Chicken of the Woods, Conifer Sulfur Shelf
Botanical: Laetiporus conifericola
Description: Fruiting body 5 to 60 cm broad, up to 4 cm thick, fan-shaped to obtusely semicircular, smooth to gently wrinkled, suedelike, bright yellow to bright orange when young, fading in maturity and with direct sunlight; flesh at first succulent and exuding yellowish drops, but white and crumbly with age; taste pleasant and slightly sourish; smell strong and fungusy; pores small, sulfur-yellow; spores white.
Habitat: Grows on coniferous stumps and downed logs, late summer to early fall.
Primary Keys: Shelves, bright orange surface, sulfur yellow underside, growing on coniferous stumps and logs.
Edibility: Very good when young. Only very young shelves, or the outer edges of slightly older specimens, should be harvested.
Notes: This easily identified species was formerly L. sulphureus, but our western species grows only on a coniferous substrate west of the Rockies. It will fruit annually on the same log for many years and is an early harbinger of the mushroom season. It is an easily spotted species, sometimes visible from hundreds of feet away in the woods.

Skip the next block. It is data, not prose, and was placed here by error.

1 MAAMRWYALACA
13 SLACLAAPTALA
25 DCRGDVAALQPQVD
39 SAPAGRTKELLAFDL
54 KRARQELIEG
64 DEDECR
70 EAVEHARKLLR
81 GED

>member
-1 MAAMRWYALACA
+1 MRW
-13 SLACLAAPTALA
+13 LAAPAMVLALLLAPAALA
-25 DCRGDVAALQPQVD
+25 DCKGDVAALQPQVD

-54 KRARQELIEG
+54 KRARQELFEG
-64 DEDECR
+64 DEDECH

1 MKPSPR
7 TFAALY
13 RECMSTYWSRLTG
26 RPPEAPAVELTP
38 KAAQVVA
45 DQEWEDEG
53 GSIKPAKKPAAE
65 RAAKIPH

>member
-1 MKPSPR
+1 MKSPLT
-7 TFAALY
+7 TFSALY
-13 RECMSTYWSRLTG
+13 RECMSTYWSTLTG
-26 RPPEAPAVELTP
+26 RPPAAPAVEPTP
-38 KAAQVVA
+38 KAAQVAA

Chinese “Chicken” Salad
1 lb. Laetiporus conifericola
2 T. vegetable oil
2 packages ramen noodles
4 C. shredded Napa cabbage
1 C. grated carrots
1/2 bunch chopped green onions
1 sm. can drained slivered water chestnuts
1/4 C. toasted sliced almonds
chopped fresh cilantro
6 T. hoisin sauce
4 T. rice wine vinegar
2 T. soy sauce
1 T. sesame oil
2 t. brown sugar
1 t. hot sesame oil
1 t. grated fresh ginger
- Crunch up the ramen noodles and combine with the cabbage, carrots, green onions and water chestnuts.
- Whisk together the dressing and pour over the salad ingredients.
- Refrigerate 12-24 hours, tossing several times.
- Just before serving, top with sauteed Laetiporus conifericola slices, almonds, and cilantro.